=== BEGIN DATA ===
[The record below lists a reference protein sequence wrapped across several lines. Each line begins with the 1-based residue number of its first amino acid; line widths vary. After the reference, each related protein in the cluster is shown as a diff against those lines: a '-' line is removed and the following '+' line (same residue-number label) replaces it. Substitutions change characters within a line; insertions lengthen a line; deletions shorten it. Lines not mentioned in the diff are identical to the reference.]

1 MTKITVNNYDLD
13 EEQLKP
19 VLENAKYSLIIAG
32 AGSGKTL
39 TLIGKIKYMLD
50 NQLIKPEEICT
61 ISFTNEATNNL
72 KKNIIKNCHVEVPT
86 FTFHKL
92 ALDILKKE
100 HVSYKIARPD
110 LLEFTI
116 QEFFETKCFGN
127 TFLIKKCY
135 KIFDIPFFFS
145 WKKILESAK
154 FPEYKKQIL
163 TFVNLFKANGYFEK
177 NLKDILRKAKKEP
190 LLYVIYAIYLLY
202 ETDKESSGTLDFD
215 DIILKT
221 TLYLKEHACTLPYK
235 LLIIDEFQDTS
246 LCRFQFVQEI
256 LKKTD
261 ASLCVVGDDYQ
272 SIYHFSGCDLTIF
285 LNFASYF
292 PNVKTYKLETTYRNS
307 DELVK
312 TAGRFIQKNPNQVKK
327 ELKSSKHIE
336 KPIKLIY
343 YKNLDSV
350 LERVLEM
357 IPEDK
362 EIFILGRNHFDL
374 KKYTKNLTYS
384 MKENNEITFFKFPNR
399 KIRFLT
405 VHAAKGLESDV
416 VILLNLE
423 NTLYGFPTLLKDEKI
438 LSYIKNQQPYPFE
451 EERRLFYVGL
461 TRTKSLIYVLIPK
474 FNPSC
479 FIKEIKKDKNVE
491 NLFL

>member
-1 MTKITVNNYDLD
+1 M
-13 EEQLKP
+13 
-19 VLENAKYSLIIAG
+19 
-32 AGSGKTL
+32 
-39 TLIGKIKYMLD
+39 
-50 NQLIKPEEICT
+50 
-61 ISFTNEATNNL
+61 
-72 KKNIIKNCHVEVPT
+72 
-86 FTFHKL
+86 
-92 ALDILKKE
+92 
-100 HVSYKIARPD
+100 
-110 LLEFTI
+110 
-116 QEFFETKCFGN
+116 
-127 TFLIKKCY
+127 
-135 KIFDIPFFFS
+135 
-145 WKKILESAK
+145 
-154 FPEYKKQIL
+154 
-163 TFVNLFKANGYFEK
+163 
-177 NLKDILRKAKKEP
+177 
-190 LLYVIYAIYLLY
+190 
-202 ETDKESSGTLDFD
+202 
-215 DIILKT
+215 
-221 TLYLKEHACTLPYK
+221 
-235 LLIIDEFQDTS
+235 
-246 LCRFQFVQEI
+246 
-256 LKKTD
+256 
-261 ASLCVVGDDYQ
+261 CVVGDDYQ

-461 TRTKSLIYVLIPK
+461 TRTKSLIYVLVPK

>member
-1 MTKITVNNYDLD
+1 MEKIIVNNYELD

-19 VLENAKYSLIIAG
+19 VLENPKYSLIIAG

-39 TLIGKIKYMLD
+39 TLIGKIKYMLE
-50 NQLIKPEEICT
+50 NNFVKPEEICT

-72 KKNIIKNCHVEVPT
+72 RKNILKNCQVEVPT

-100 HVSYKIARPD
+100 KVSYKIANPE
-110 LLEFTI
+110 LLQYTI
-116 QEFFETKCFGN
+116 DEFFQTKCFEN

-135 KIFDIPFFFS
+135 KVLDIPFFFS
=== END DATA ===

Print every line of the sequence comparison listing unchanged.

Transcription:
[The record below lists a reference protein sequence wrapped across several lines. Each line begins with the 1-based residue number of its first amino acid; line widths vary. After the reference, each related protein in the cluster is shown as a diff against those lines: a '-' line is removed and the following '+' line (same residue-number label) replaces it. Substitutions change characters within a line; insertions lengthen a line; deletions shorten it. Lines not mentioned in the diff are identical to the reference.]

1 MTKITVNNYDLD
13 EEQLKP
19 VLENAKYSLIIAG
32 AGSGKTL
39 TLIGKIKYMLD
50 NQLIKPEEICT
61 ISFTNEATNNL
72 KKNIIKNCHVEVPT
86 FTFHKL
92 ALDILKKE
100 HVSYKIARPD
110 LLEFTI
116 QEFFETKCFGN
127 TFLIKKCY
135 KIFDIPFFFS
145 WKKILESAK
154 FPEYKKQIL
163 TFVNLFKANGYFEK
177 NLKDILRKAKKEP
190 LLYVIYAIYLLY
202 ETDKESSGTLDFD
215 DIILKT
221 TLYLKEHACTLPYK
235 LLIIDEFQDTS
246 LCRFQFVQEI
256 LKKTD
261 ASLCVVGDDYQ
272 SIYHFSGCDLTIF
285 LNFASYF
292 PNVKTYKLETTYRNS
307 DELVK
312 TAGRFIQKNPNQVKK
327 ELKSSKHIE
336 KPIKLIY
343 YKNLDSV
350 LERVLEM
357 IPEDK
362 EIFILGRNHFDL
374 KKYTKNLTYS
384 MKENNEITFFKFPNR
399 KIRFLT
405 VHAAKGLESDV
416 VILLNLE
423 NTLYGFPTLLKDEKI
438 LSYIKNQQPYPFE
451 EERRLFYVGL
461 TRTKSLIYVLIPK
474 FNPSC
479 FIKEIKKDKNVE
491 NLFL

>member
-1 MTKITVNNYDLD
+1 M
-13 EEQLKP
+13 
-19 VLENAKYSLIIAG
+19 
-32 AGSGKTL
+32 
-39 TLIGKIKYMLD
+39 
-50 NQLIKPEEICT
+50 
-61 ISFTNEATNNL
+61 
-72 KKNIIKNCHVEVPT
+72 
-86 FTFHKL
+86 
-92 ALDILKKE
+92 
-100 HVSYKIARPD
+100 
-110 LLEFTI
+110 
-116 QEFFETKCFGN
+116 
-127 TFLIKKCY
+127 
-135 KIFDIPFFFS
+135 
-145 WKKILESAK
+145 
-154 FPEYKKQIL
+154 
-163 TFVNLFKANGYFEK
+163 
-177 NLKDILRKAKKEP
+177 
-190 LLYVIYAIYLLY
+190 
-202 ETDKESSGTLDFD
+202 
-215 DIILKT
+215 
-221 TLYLKEHACTLPYK
+221 
-235 LLIIDEFQDTS
+235 
-246 LCRFQFVQEI
+246 
-256 LKKTD
+256 
-261 ASLCVVGDDYQ
+261 CVVGDDYQ

-461 TRTKSLIYVLIPK
+461 TRTKSLIYVLVPK

>member
-1 MTKITVNNYDLD
+1 MEKIIVNNYELD

-19 VLENAKYSLIIAG
+19 VLENPKYSLIIAG

-39 TLIGKIKYMLD
+39 TLIGKIKYMLE
-50 NQLIKPEEICT
+50 NNFVKPEEICT

-72 KKNIIKNCHVEVPT
+72 RKNILKNCQVEVPT

-100 HVSYKIARPD
+100 KVSYKIANPE
-110 LLEFTI
+110 LLQYTI
-116 QEFFETKCFGN
+116 DEFFQTKCFEN

-135 KIFDIPFFFS
+135 KVLDIPFFFS